The report closes with eight recommendations for the State of Cuba, including the passage and implementation of a law to ensure free and equal access to menstrual hygiene products. The report also recommends greater integration of this issue with Cuba’s existing commitments under the 2030 Agenda for Sustainable Development, particularly regarding health and well-being, education, gender equality, and clean water and hygiene.
“An issue of equality”
Commissioner Margarette May Macaulay, a member of the Inter-American Commission on Human Rights (IACHR), remarked that menstrual hygiene is an issue of gender equality and that factors such as gender stereotypes, extreme poverty, and emergency contexts make menstruation into a source of stigma, violating the rights of people who menstruate to equality and non-discrimination.
Macaulay, the Commission’s Rapporteur on the Rights of Women and on the Rights of Afro-Descendant People, stated, “Studies demonstrate that when girls cannot manage their menstrual period adequately, their attendance and performance at school are affected, which in turn affects their participation in society and generates inequality.” Macaulay also pointed out that the World Health Organization and UNICEF both define “adequate management” of menstrual periods as the ability to use sanitary hygiene products that can be changed in private, access to soap and clean water to wash oneself, and proper facilities for disposing of used products. She reiterated that States are obligated to ensure access to these requirements.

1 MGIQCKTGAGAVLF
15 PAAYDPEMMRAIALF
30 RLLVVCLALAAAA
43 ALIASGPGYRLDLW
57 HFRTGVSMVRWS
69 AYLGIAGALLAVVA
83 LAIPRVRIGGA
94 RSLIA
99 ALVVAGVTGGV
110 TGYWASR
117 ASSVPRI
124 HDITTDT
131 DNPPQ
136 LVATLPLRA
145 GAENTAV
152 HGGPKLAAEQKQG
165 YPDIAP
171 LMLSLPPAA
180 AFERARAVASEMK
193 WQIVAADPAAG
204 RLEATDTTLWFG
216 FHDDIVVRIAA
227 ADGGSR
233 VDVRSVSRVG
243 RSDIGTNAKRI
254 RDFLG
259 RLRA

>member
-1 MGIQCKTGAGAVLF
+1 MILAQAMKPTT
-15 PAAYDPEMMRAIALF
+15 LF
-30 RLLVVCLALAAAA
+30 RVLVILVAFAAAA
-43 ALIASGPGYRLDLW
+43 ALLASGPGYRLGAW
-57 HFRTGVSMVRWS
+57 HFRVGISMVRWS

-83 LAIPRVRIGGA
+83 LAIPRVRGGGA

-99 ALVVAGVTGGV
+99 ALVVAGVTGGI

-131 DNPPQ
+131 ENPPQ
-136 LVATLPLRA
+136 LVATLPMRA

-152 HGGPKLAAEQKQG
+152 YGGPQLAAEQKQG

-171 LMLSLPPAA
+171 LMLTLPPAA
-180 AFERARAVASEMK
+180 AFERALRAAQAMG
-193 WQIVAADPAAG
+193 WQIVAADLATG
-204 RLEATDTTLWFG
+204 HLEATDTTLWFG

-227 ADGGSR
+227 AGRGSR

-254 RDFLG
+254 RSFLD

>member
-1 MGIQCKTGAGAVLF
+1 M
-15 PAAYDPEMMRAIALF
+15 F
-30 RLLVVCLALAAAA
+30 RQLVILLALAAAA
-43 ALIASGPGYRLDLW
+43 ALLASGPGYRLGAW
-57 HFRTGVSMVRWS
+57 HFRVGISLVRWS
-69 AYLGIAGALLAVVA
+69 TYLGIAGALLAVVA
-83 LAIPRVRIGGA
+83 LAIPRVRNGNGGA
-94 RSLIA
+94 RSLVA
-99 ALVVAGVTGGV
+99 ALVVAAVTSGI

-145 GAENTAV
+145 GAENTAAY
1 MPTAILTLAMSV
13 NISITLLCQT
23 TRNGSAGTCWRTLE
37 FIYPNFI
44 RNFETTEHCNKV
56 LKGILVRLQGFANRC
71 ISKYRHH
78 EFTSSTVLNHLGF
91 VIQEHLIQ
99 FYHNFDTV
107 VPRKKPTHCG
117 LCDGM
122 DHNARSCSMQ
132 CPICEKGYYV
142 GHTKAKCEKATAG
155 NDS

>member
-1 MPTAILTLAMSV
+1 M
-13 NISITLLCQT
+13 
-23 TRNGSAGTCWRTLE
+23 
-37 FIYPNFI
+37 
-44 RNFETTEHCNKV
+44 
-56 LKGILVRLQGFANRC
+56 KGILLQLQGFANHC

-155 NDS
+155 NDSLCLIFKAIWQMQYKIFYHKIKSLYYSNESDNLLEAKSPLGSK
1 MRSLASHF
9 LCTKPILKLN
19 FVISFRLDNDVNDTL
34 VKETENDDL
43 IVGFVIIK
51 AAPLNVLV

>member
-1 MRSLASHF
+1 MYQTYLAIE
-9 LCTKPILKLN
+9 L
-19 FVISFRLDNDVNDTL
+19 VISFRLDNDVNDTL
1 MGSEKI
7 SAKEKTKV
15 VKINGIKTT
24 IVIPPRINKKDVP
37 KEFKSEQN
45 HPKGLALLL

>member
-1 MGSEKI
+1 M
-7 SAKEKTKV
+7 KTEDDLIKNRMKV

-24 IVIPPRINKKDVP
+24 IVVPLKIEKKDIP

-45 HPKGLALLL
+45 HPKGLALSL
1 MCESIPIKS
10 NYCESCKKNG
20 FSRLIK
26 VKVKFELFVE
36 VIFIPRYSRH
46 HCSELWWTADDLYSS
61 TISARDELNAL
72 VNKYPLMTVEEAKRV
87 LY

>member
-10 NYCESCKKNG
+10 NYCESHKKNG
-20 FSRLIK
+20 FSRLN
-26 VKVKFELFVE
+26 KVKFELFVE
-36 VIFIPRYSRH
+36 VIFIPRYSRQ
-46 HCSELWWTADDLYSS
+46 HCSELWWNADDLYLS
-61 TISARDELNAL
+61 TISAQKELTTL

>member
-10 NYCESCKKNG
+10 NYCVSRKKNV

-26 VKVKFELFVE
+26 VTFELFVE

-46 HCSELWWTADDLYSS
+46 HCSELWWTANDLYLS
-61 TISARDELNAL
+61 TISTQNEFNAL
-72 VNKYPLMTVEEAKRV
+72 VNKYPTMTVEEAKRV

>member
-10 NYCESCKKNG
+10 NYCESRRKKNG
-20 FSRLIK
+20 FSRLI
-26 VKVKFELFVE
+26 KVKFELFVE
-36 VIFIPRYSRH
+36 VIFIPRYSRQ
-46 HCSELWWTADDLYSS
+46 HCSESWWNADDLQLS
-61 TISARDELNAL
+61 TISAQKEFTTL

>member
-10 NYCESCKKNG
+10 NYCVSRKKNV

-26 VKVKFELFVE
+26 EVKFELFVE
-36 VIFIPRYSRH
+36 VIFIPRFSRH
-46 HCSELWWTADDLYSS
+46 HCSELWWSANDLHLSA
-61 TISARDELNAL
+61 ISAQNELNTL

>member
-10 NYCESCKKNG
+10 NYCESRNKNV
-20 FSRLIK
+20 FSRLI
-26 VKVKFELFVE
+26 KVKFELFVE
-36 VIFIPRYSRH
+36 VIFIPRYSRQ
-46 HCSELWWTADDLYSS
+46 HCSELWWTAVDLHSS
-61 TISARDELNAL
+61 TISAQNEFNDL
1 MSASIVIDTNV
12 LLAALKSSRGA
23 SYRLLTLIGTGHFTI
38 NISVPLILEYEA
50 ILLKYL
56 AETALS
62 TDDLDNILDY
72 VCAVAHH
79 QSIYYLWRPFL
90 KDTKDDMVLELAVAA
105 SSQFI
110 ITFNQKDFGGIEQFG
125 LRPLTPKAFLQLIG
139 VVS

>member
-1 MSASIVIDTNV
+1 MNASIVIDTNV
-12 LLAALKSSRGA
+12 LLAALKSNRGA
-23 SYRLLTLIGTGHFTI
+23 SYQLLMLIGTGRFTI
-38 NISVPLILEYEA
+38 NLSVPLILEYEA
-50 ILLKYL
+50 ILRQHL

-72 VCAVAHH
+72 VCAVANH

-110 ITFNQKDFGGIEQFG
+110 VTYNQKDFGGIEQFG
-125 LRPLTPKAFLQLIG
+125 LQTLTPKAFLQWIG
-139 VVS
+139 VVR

Inclusive and comprehensive initiatives
Santiago Balvin, a trans-masculine activist and member of the Peruvian organization Rosa Rabiosa (Fierce Rose), discussed menstruation from the perspective of trans men, trans-masculine people, and non-binary people assigned a female sex at birth. Santiago began by stating that for many members of these groups, practically “sexual and reproductive rights don’t exist,” as these rights are typically addressed only from a cis-gendered point of view.
“Not all people who menstruate are women, and it’s necessary to understand that for trans and non-binary people, menstruation is not only an issue of bodily comfort, but a key question for their identities,” said Balvin, emphasizing that even the simple act of buying menstrual hygiene products can cause non-binary people to suffer attacks on their psychological and social well-being, due to not being treated in accordance with their gender by others.